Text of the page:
Barry says Ruston Paving has been offering the FDR option on commercial and industrial lots for more than 20 years, but not to the extent it’s offering the service today. McConnell says that has a lot to do with the machinery. “The machinery and horsepower it takes to do the FDR process has improved substantially in the last 10 years,” McConnell says. “Grinders, spreaders and even compaction have improved significantly to make the FDR process even more effective.
“The process today with the compactive effort you really need, the ability to meter the material you’re putting down and the ability to control what’s going down on the ground has improved significantly,” he says. “There is a science to it and it is important that it’s completed to meet the specifications using the right machinery.”
The FDR Process
McConnell says that unlike the “train” that is used when doing FDR on roads, doing FDR on commercial or industrial properties requires a step-by-step approach where each stage follows in order.
Pulverizing. Ruston relies on its Wirtgen 2400 reclaimer/recyclers to pulverize the asphalt pavement, and then blend that pulverized material with the base, typically 8-12 inches deep.
Rough grading. After the pulverized material is blended, crews rough grade the area with motor graders and bull dozers. “We rough grade to the level we need to accommodate the new asphalt,” McConnell says. “That gives us an opportunity to correct any drainage issues in the original pavement surface.”
He says that in most cases, especially on larger projects, crews are able to move the blended material from one location to another to both improve drainage and so they don’t have to haul material from the site. “We are able to compact it somewhat more densely but not always enough to accommodate the layer of asphalt we’ll be placing,” McConnell says. “So sometimes we do have to remove some of the materials and we do that before we add Portland cement so we’re not hauling away treated material.”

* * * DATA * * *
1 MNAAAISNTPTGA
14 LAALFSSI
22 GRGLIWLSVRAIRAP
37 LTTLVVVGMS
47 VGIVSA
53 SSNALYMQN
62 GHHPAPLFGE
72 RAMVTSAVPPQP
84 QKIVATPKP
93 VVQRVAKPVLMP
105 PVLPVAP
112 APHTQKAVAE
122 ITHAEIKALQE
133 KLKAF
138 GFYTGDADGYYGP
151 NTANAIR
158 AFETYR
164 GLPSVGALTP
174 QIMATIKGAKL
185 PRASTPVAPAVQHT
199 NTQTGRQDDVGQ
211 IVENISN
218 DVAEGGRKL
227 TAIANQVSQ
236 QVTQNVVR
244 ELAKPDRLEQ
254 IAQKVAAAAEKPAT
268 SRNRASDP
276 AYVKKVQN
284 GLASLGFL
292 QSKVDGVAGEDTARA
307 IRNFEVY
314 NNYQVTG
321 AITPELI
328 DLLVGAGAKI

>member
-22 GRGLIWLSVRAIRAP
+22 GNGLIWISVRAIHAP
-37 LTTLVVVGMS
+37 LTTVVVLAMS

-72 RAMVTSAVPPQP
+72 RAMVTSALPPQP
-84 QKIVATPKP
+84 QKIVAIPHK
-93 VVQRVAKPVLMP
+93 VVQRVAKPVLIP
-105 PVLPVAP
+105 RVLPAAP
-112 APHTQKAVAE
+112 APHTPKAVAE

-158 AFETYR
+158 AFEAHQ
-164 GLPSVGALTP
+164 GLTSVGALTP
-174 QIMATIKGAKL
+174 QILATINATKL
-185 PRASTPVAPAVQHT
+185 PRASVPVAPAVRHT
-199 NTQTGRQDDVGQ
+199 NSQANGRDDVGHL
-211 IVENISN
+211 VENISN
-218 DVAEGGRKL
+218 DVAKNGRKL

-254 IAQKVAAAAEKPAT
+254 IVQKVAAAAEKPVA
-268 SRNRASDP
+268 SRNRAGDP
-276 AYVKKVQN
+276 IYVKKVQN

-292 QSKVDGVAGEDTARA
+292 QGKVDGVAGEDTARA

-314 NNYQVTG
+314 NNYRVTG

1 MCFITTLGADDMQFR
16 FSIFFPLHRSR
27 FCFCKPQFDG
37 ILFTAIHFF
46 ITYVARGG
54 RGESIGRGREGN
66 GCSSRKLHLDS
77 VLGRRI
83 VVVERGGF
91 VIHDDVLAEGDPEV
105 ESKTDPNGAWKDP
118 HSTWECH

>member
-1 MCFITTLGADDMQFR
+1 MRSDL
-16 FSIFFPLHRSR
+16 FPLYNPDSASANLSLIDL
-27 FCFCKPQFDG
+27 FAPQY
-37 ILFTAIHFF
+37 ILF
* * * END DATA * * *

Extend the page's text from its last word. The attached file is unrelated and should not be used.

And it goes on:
Stabilizing the base. Once the rough grading is done, a water truck and computer-controlled spreader follow adding Portland cement as a stabilizer at a specified rate. The Wirtgen machine then blends the Portland cement and reclaimed material while metering the exact amount of water into the mixture so Ruston’s crews can achieve the level of compaction and strength they’re looking for.
“The reason we typically do FDR is because there’s a poor subbase and we need to add a stabilizing agent (Portland cement) to strengthen the base. We add the water to create a uniform mix of reclaimed material and Portland cement,” McConnell says. “The binding agent you’re adding chemically bonds the aggregate together and at the same time it helps to dry it out. The Portland cement bonds all the materials together into a more stable base that’s stiffer than just a granular base. It also protects the modified base from moisture because it’s bonded together.”